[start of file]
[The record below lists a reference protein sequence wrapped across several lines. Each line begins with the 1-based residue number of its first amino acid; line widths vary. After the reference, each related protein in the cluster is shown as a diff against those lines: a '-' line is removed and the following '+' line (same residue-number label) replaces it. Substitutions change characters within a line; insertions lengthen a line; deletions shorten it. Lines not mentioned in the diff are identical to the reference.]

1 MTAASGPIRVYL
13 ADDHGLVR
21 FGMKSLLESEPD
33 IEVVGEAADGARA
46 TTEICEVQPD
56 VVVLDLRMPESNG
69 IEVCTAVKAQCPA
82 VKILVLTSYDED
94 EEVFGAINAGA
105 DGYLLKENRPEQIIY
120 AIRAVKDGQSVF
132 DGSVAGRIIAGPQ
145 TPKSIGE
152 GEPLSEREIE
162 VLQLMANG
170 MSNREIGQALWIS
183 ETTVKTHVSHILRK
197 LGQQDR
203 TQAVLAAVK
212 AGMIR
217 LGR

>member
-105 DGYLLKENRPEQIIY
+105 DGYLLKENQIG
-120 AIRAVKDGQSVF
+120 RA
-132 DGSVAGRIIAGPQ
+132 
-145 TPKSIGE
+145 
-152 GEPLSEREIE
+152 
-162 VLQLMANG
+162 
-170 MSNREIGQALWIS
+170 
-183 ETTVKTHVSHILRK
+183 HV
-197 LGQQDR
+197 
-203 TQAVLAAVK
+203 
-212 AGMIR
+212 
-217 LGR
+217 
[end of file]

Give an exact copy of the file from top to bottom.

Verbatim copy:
[The record below lists a reference protein sequence wrapped across several lines. Each line begins with the 1-based residue number of its first amino acid; line widths vary. After the reference, each related protein in the cluster is shown as a diff against those lines: a '-' line is removed and the following '+' line (same residue-number label) replaces it. Substitutions change characters within a line; insertions lengthen a line; deletions shorten it. Lines not mentioned in the diff are identical to the reference.]

1 MTAASGPIRVYL
13 ADDHGLVR
21 FGMKSLLESEPD
33 IEVVGEAADGARA
46 TTEICEVQPD
56 VVVLDLRMPESNG
69 IEVCTAVKAQCPA
82 VKILVLTSYDED
94 EEVFGAINAGA
105 DGYLLKENRPEQIIY
120 AIRAVKDGQSVF
132 DGSVAGRIIAGPQ
145 TPKSIGE
152 GEPLSEREIE
162 VLQLMANG
170 MSNREIGQALWIS
183 ETTVKTHVSHILRK
197 LGQQDR
203 TQAVLAAVK
212 AGMIR
217 LGR

>member
-105 DGYLLKENRPEQIIY
+105 DGYLLKENQIG
-120 AIRAVKDGQSVF
+120 RA
-132 DGSVAGRIIAGPQ
+132 
-145 TPKSIGE
+145 
-152 GEPLSEREIE
+152 
-162 VLQLMANG
+162 
-170 MSNREIGQALWIS
+170 
-183 ETTVKTHVSHILRK
+183 HV
-197 LGQQDR
+197 
-203 TQAVLAAVK
+203 
-212 AGMIR
+212 
-217 LGR
+217 